How to Change Your Permalinks Structure The default permalinks structure used by WordPress does not help in on-site search engine optimization (SEO). If you blog and you use WordPress, you’ll want to give this some thought…
What is Permalink Structure?
It is the permanent link structure for your individual blog posts. The default link structure includes a question mark and the Post ID, which would look like this:
By customizing your permalinks, you can make the URL or link to the same blog post look like this instead:
You can customize your Permalink Structure by clicking Options > Permalinks in your WordPress dashboard or admin panel.
Why Does Permalink Structure Matter?
It has been said that the URL structure (whether it is a static page or a blog post) carries weight in regards to search engine ranking. You may have even heard that major search engines wont read anything after the question mark (?) in a URL, but that’s obviously not the case since we see these types of links in search results every day now.
The URL should contain relevant information about the page content, and not information that isnt useful to either humans or bots. So you want your link structure to create URLs that both define the content and include relevant keywords.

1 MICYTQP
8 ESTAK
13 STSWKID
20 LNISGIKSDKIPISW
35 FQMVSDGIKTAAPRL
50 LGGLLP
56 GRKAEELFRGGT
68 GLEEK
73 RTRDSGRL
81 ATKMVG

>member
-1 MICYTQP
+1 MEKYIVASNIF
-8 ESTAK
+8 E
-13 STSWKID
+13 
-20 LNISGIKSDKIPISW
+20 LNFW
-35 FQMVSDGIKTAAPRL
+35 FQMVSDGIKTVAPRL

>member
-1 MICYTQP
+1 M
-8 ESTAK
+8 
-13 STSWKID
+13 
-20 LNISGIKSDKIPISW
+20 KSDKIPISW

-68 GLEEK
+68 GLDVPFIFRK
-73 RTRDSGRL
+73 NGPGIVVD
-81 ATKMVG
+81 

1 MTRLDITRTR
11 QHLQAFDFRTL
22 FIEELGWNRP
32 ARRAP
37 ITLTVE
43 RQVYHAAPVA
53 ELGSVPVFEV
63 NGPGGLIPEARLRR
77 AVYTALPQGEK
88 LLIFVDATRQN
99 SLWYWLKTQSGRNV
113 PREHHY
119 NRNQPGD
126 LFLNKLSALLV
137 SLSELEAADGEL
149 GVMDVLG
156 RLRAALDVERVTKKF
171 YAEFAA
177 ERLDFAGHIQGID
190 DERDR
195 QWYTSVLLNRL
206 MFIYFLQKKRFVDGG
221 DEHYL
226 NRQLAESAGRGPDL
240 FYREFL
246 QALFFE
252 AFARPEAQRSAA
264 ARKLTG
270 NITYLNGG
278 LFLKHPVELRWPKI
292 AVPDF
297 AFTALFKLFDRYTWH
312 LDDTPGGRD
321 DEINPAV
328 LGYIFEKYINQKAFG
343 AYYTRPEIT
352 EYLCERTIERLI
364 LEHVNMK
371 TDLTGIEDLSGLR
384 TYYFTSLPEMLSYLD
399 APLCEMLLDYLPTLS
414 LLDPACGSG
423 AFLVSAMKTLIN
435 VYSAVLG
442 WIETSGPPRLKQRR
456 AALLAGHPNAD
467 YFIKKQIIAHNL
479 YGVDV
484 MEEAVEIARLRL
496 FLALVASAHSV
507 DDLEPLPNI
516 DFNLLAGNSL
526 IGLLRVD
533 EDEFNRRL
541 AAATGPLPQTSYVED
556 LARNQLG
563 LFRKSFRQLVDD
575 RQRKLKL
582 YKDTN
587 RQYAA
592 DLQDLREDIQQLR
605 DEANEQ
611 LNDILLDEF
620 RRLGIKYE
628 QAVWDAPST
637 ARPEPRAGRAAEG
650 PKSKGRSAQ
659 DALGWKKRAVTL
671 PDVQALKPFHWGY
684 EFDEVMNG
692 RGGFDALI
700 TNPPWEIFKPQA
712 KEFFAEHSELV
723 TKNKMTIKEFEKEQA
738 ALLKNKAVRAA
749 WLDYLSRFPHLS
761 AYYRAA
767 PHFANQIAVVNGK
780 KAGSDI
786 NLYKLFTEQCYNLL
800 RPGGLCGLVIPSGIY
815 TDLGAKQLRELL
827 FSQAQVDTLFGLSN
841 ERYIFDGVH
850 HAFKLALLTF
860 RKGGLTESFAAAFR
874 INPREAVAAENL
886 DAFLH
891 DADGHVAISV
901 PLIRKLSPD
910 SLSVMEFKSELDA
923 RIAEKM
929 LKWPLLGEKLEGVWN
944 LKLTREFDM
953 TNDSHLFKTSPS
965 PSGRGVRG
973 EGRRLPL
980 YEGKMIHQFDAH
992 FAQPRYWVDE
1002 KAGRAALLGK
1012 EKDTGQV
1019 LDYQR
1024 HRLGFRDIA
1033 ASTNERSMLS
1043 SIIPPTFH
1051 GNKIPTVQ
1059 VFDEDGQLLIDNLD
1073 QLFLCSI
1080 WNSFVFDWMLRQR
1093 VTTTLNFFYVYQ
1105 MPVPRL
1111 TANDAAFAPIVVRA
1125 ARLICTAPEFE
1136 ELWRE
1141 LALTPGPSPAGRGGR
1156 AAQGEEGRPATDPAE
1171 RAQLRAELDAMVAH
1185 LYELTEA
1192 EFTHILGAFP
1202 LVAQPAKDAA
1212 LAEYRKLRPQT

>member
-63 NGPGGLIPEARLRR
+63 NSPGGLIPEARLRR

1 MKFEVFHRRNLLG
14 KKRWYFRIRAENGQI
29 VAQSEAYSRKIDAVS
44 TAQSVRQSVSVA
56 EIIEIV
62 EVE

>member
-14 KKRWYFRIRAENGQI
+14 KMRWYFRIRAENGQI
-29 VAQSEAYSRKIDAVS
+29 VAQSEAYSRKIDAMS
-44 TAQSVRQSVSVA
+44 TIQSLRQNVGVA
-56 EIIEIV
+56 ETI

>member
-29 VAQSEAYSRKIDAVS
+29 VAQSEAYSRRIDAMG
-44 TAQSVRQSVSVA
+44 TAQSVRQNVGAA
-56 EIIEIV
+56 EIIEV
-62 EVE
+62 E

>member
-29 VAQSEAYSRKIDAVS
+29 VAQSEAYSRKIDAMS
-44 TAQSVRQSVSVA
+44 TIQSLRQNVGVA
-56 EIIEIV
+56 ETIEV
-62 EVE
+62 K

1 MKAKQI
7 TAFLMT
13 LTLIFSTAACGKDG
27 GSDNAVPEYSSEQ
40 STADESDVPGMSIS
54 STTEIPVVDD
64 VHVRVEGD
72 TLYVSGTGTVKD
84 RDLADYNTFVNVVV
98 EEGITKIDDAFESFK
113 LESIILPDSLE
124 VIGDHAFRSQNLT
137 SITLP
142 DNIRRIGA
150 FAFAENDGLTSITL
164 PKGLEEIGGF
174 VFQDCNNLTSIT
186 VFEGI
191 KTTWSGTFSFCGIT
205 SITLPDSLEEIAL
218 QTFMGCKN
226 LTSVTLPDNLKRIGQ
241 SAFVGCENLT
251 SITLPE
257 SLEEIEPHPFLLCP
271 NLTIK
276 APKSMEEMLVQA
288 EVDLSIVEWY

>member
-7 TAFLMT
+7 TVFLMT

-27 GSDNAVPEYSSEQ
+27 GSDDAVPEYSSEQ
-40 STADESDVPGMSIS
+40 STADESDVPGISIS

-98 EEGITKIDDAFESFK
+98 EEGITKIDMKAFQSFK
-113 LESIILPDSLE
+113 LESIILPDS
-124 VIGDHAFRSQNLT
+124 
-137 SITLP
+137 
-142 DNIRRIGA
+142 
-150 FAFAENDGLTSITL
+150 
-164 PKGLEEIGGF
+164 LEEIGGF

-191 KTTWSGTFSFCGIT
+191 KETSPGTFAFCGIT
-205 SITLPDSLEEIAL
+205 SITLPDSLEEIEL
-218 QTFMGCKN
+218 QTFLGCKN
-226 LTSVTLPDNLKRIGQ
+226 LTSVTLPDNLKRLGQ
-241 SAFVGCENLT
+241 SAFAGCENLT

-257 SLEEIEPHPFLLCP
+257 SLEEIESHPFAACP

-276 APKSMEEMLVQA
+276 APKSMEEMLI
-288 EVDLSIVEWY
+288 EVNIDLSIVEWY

It’s a well known fact that the structure of the URL alone can increase click-through rates. Not to mention it just plain looks better and gives your site a more professional appearance.
Which Permalink Structure Should You Use?
When you go to Options > Permalinks, you will notice there are several options for setting up your Permalink Structure. The default choices are default, date and name based, numeric or custom:
date & name: http://asksusanne.com/2007/05/24/sample-post/
I use a custom Permalink Structure that is coded like this:
What that structure does is create URLs to individual blog posts that contain the Post Name. Here is an example of a permalink created using this structure:
This is the Permalink Structure that makes the most sense.
Unless the date is highly relevant to your blog posts, its simply unnecessary. In most cases you don’t want to ‘date’ your content, but would prefer it to be (and seem) relevant to anyone reading it at anytime.